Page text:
Getting Students in the Mix

Mix It Up is about the students, and they make some of the best organizers!

Students are what Mix It Up at Lunch Day is all about, and students are what make it successful.

Last school year, at least 1.5 million students across the country took part in Mix It Up at Lunch Day. We surveyed schools afterward, and it was clear that the most effective events took place in schools where students took the lead in organizing events.

Teacher-led activities work well in elementary schools, particularly in the early grades. But from upper elementary through middle school and high school, student-led activities have more buy-in and better participation. And even in early elementary, events went better when schools had students from upper grades serve as ambassadors, explaining Mix It Up to younger students in classrooms, at recess, in assemblies and so on.

Start with logical choices. Is the Student Council interested in leading organizing efforts? Or perhaps a Diversity Club or Multicultural Club? Could organizing the event be an assignment in one or more classes at your school? Whenever possible, use existing structures to support the planning and organizing efforts.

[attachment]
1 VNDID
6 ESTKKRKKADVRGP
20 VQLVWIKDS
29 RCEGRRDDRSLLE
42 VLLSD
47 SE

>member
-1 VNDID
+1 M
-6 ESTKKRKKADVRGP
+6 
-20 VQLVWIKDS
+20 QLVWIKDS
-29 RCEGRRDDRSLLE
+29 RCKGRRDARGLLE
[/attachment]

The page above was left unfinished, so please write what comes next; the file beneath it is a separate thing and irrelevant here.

But don’t stop there. Remember the underlying spirit of Mix It Up. Sometimes, clubs and councils aren’t comfortable settings for all students. Look beyond the existing structures to find a handful of key students who carry influence, then invite them—genuinely, one-on-one, calling on their leadership abilities—to help make the day a success. One or two key “outsiders” can make all the difference—and can deepen the impact of Mix It Up on your campus.

After you have your core group of student organizers, plan some Mix It Up activities for them so they start to understand the power of the event. A good place to start? The “Me and We” activity offered as part of our free online resources.


Mix It Up at Lunch Day is Oct. 29!

Questions about Mix It Up? Ideas for Mix It Up organizers at other schools? Other thoughts? We welcome feedback—and can respond to questions—on Facebook or Twitter. You can also browse our free Mix It Up resources online.

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